What causes secondary congenital glaucoma in patients with Axenfeld-Rieger syndrome?

Updated: Jul 27, 2020
  • Author: Inci Irak Dersu, MD, MPH; Chief Editor: Hampton Roy, Sr, MD  more...
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Answer

Axenfeld-Rieger syndrome

On postulated pathophysiologic mechanisms that have been abandoned, Axenfeld-Rieger syndrome also was known as anterior chamber cleavage syndrome and mesodermal dysgenesis of the cornea and iris. The basic pathology is the developmental arrest of the neural crest cells during gestation. Because these cells are the origin of facial bones and teeth, abnormalities of these structures are associated with ocular abnormalities.

In Axenfeld anomaly, a prominent, anteriorly (centrally) displaced Schwalbe line (posterior embryotoxon) and iris strands are present that reach to the angle.

When Axenfeld anomaly is associated with glaucoma, it is termed Axenfeld syndrome.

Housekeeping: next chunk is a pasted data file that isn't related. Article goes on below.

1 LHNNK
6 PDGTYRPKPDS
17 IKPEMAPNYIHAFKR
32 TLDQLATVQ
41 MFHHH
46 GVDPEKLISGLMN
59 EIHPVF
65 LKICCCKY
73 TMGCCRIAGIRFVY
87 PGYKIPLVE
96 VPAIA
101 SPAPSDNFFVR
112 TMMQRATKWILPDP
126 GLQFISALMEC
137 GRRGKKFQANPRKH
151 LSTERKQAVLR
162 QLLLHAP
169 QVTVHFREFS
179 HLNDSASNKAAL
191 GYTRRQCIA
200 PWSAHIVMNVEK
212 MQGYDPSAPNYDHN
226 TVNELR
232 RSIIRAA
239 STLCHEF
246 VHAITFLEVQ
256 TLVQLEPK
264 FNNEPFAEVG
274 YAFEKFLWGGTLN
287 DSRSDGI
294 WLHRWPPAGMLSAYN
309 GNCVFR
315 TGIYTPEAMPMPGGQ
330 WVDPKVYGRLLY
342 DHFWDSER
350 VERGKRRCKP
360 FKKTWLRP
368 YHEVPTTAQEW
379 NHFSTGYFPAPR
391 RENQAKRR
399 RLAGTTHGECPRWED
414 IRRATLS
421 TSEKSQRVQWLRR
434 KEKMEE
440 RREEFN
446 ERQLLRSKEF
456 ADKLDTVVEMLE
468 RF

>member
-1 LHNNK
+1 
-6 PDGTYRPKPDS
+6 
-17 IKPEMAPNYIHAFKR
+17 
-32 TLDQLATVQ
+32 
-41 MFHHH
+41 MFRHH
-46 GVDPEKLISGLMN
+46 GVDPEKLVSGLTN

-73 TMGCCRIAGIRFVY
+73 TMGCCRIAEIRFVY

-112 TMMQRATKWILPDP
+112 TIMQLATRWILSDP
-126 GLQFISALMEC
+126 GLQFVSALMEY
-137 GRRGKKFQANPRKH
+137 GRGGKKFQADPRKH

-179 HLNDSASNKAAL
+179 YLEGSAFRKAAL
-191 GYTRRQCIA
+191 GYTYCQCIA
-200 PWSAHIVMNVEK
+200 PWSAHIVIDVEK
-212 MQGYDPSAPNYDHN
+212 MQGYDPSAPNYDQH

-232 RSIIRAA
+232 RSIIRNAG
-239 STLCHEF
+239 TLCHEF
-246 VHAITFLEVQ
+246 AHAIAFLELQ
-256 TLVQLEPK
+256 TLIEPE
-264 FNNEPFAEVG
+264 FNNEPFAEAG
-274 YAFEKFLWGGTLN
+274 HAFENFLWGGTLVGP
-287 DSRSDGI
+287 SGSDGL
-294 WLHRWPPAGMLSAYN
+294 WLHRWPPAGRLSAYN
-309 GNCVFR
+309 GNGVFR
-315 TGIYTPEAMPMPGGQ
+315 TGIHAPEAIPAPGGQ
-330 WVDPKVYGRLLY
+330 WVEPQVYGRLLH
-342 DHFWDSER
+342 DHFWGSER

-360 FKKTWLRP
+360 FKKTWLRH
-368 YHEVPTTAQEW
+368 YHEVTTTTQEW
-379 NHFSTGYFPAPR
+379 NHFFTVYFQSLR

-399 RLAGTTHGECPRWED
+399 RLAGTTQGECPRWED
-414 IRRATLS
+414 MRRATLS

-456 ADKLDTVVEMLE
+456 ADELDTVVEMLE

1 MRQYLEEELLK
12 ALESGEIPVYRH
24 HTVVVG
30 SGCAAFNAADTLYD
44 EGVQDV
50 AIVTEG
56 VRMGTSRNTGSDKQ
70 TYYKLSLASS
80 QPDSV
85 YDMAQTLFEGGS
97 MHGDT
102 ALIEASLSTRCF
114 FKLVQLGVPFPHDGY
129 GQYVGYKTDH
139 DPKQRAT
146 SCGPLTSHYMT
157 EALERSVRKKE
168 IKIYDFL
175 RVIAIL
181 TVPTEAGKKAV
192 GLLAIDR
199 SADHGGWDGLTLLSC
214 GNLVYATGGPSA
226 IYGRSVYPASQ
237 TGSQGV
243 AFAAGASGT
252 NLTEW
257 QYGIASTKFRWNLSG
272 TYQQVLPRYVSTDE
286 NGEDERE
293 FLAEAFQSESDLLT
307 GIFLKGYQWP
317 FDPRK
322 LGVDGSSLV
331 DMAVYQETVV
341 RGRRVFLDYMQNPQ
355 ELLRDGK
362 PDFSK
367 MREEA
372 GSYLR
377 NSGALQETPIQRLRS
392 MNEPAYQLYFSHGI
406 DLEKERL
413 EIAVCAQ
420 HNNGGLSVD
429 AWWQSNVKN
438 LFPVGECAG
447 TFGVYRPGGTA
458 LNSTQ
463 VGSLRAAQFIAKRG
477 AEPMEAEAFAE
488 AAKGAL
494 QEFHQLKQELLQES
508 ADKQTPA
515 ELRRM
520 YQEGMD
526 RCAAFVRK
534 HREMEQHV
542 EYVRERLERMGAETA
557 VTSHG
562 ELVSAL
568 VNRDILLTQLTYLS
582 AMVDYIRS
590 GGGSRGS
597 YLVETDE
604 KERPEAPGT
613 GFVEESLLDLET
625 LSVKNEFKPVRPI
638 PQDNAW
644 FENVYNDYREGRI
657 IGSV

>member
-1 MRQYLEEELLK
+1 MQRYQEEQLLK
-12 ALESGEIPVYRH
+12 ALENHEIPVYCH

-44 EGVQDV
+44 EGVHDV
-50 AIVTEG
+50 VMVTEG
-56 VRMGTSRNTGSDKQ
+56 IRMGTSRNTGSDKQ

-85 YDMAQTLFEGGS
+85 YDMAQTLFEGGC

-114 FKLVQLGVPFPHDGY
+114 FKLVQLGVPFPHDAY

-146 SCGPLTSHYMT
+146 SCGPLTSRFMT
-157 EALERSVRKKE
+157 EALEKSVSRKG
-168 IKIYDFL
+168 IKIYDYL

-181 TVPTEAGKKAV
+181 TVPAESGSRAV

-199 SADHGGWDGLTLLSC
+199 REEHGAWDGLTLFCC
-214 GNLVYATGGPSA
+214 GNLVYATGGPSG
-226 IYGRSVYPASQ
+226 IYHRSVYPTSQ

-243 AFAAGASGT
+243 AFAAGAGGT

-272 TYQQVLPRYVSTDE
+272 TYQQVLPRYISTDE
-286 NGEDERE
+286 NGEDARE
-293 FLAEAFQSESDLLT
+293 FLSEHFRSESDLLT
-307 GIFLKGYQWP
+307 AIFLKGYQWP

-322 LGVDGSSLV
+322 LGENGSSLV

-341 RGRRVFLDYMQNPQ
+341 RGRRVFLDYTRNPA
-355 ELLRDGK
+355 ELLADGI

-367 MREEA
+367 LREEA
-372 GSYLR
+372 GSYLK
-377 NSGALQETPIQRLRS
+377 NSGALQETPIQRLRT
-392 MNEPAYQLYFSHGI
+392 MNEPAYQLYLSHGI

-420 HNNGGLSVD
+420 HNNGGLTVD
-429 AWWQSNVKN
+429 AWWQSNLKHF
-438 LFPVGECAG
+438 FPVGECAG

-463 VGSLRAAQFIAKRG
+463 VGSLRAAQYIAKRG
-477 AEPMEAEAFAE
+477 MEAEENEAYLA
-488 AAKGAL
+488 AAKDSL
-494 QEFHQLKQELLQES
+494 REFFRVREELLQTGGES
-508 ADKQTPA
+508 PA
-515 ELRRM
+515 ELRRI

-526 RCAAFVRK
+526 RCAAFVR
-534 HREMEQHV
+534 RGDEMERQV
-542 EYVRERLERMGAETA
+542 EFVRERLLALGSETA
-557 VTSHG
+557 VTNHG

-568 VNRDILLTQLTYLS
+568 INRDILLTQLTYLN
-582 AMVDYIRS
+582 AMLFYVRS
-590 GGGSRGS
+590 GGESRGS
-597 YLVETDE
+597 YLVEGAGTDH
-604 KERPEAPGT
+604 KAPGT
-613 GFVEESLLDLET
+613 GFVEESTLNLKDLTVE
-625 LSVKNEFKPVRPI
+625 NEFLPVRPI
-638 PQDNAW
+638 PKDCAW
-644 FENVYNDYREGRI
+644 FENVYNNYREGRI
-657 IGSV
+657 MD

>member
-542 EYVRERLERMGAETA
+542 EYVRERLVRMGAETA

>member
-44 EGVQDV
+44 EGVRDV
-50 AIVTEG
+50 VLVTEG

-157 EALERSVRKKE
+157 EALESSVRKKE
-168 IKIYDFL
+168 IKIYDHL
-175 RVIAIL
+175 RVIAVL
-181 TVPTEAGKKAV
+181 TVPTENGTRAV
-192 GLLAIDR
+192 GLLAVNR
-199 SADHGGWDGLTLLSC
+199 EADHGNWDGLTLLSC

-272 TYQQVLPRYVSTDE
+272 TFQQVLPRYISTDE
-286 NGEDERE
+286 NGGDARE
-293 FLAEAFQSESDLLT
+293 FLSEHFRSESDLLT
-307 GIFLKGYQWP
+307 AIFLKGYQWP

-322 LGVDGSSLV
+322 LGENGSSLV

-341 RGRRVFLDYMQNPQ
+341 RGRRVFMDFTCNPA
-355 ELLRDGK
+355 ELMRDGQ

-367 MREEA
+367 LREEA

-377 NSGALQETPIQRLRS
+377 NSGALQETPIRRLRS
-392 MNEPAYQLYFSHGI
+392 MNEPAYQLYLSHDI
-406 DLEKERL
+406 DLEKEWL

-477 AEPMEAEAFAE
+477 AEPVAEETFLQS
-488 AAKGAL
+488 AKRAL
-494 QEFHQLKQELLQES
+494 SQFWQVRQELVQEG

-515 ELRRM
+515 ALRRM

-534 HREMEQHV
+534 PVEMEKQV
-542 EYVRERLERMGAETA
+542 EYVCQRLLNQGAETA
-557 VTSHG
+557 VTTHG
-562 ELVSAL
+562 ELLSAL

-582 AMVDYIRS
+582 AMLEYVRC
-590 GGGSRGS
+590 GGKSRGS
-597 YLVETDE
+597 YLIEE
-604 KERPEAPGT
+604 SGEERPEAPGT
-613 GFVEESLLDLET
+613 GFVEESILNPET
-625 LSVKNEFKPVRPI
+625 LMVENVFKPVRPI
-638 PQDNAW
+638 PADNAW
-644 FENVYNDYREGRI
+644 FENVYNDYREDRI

In Rieger anomaly, with or without posterior embryotoxon or iris strands, corectopia (displacement of pupil) is present due to iridocorneal adhesions that are associated with membrane covering angle; polycoria (multiple pupils) due to iris atrophy and hole formation; and ectropion uvea.

Small-sized teeth (microdontia) and decreased number of teeth (hypodontia) of anterior maxillary incisors are observed.

When the whole anomaly is associated with glaucoma, it is termed Rieger syndrome.

Lately, Axenfeld-Rieger syndrome has been used for all types of clinical presentations.


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